Reality Cheque

When I started my reinvention project, it was done with a delicious sense of freedom. The question was simple: if I could do anything in the world, what would it be? The exercises and coaching I did as part of Chrysalis followed the well-practiced rules of brainstorming: throw all ideas into the mix and don’t censor your thoughts with the how; just let the ideas flow – however crazy they may seem.

And when I decided at 40 that I would like to start again as a writer it felt like a fantasy – a completely ridiculous ‘if I won the lottery’ type fantasy. But I followed the rules and ignored the doubts running round my head in their heavy boots; I attacked the ‘don’t be so ridiculous’ thoughts with ‘why the hell not’ ones and I let the fantasy develop.

But of course, at some point, you do have to start thinking of the hows and making a plan of how you’re going to turn the dream into a reality. I started by doing guest posts on established blogs and I did some paid travel writing for a travel website (well, it just about counted as paid).

Then over the last couple of months I have looked more seriously into how to make a living out of writing, because at this stage, I don’t know what I don’t know. I researched how to go about getting paid writing gigs, searched writing job websites to understand more about what is out there and what the rates of pay are (shocking) and I have learned from the wisdom of other freelance writers. And whilst I knew I couldn’t waltz into top paid writing jobs (hi Grazia, about that weekly column…), and I knew that I would have to build up a CV, I wasn’t expecting to find the path to Grazia paved with so many extremely low paid jobs.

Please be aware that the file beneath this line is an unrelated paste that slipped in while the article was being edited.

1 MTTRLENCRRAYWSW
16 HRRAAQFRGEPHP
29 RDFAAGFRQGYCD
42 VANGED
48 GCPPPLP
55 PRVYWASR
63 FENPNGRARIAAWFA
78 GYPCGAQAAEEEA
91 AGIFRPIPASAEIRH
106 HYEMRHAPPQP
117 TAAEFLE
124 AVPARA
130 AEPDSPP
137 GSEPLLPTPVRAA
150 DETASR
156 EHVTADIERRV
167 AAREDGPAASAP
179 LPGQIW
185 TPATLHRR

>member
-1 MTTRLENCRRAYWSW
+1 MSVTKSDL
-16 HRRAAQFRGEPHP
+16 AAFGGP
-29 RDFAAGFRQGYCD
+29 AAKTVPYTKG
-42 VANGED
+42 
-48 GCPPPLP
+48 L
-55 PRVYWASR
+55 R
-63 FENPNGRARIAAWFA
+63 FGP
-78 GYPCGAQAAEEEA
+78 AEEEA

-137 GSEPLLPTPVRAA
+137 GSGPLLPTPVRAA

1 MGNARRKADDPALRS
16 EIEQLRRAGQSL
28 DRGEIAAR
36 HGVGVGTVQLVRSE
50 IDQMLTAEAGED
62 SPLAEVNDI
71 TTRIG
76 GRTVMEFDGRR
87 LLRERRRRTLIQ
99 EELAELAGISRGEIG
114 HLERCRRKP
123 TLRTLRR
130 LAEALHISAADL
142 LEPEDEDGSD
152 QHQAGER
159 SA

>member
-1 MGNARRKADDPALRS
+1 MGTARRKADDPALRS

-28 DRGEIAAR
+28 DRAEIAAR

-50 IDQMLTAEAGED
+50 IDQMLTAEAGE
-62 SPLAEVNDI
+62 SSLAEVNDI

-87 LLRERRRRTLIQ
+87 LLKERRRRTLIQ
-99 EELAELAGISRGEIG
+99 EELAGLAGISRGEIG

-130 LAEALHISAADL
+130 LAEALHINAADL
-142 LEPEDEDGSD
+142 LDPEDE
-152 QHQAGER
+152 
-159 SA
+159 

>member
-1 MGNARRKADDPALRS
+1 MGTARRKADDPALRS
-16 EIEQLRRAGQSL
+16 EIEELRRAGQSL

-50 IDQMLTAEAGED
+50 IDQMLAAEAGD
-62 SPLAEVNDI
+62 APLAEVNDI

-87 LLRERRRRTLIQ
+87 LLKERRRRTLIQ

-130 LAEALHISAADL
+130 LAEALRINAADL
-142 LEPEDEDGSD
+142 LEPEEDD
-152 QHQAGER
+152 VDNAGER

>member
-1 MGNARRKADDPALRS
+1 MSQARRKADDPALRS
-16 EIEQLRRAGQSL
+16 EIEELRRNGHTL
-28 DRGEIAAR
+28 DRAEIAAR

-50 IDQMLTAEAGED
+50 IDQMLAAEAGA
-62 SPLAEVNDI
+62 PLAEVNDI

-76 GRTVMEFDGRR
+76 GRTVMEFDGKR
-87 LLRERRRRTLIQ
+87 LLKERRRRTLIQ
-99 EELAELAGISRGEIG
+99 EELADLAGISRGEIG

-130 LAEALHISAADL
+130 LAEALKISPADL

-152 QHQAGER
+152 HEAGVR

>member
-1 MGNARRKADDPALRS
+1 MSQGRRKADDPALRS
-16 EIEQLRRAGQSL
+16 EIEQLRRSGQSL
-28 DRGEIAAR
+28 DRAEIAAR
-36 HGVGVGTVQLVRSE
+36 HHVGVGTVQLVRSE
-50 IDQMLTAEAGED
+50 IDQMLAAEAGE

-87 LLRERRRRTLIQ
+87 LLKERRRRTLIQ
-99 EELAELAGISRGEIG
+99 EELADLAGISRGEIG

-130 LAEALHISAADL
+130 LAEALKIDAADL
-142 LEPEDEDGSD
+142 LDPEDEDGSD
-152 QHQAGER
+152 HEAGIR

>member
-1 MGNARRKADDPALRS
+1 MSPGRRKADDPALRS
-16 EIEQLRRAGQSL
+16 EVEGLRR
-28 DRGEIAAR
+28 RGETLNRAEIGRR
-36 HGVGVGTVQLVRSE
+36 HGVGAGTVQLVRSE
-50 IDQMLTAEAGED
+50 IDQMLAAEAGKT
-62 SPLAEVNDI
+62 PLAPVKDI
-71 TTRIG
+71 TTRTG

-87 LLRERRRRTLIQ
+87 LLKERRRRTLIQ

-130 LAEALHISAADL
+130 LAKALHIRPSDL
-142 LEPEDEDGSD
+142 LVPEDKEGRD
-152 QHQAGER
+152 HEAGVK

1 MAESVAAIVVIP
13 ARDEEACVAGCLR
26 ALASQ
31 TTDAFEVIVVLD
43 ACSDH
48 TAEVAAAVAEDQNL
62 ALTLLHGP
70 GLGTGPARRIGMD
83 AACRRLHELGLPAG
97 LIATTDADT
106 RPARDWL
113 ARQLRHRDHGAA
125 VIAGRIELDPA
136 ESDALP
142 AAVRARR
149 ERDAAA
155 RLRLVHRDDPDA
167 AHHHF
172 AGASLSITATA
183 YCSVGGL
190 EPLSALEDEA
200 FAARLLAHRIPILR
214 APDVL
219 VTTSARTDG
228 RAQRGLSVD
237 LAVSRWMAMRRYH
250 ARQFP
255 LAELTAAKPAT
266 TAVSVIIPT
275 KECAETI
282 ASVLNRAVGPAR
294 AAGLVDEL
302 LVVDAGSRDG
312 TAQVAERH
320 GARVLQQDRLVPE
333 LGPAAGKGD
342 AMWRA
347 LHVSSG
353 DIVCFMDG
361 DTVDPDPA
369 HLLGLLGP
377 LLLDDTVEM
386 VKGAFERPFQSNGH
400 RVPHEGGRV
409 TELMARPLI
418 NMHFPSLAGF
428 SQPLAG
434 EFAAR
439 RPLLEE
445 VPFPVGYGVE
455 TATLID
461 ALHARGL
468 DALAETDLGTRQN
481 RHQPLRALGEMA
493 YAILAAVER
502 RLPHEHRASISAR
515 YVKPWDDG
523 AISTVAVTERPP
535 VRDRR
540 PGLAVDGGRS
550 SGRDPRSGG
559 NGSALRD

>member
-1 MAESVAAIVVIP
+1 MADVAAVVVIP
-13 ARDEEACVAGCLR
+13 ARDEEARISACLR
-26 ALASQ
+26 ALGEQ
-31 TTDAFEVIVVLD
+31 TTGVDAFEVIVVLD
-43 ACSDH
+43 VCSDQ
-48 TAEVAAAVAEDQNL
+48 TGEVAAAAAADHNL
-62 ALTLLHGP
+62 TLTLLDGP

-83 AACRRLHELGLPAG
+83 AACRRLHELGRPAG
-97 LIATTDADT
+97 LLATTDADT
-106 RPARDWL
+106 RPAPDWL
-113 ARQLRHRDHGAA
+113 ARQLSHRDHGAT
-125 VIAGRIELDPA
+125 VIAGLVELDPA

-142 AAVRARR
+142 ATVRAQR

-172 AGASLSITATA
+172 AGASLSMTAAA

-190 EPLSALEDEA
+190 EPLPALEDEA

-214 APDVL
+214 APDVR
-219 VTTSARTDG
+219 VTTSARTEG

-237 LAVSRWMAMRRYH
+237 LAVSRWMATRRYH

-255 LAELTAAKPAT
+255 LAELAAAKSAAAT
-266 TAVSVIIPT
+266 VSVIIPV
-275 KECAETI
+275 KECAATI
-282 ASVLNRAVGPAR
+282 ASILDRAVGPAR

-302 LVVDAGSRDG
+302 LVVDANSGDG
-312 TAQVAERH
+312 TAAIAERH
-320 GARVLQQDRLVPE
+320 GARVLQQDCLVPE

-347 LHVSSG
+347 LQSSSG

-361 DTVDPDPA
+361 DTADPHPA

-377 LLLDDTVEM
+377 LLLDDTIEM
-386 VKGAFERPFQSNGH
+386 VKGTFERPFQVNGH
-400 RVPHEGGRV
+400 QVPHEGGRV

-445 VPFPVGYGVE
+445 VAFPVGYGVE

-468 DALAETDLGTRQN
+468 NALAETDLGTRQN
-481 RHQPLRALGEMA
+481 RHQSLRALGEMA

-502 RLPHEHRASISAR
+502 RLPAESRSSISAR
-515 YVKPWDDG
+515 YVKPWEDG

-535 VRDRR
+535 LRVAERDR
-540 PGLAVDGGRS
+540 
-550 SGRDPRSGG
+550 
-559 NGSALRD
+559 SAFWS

My love affair with writing is not in question. But love is only part of the picture; that love has to be accompanied with some level of status and money for it be a career that will give me the sense of kudos I am craving. What I am doing now via blogging is a wonderful apprenticeship, but it’s just the start. I have to continue to increase my portfolio outside of the blog, and see if I’m good enough to compete against other – invariably more experienced – writers. I had thought the next step was to apply for paid writing work, but after seeing the types of writing jobs I can realistically go for at this stage – and the appalling pay – I’ve had a rethink.

So like any good plan, it’s been tweaked along the way – I’ve decided I’m going to do more unpaid gigs and focus on writing for the right type of websites. I know I have to earn my stripes and I am competing with people who have a lot more experience than I do – someone my age may have 20 years writing experience. And it is competitive out there: a popular travel site opened its doors to guest posting last week, in the first week the site received 1000 submissions! (They are going to publish my article though, I think it’s in a queue with the other successful submissions.)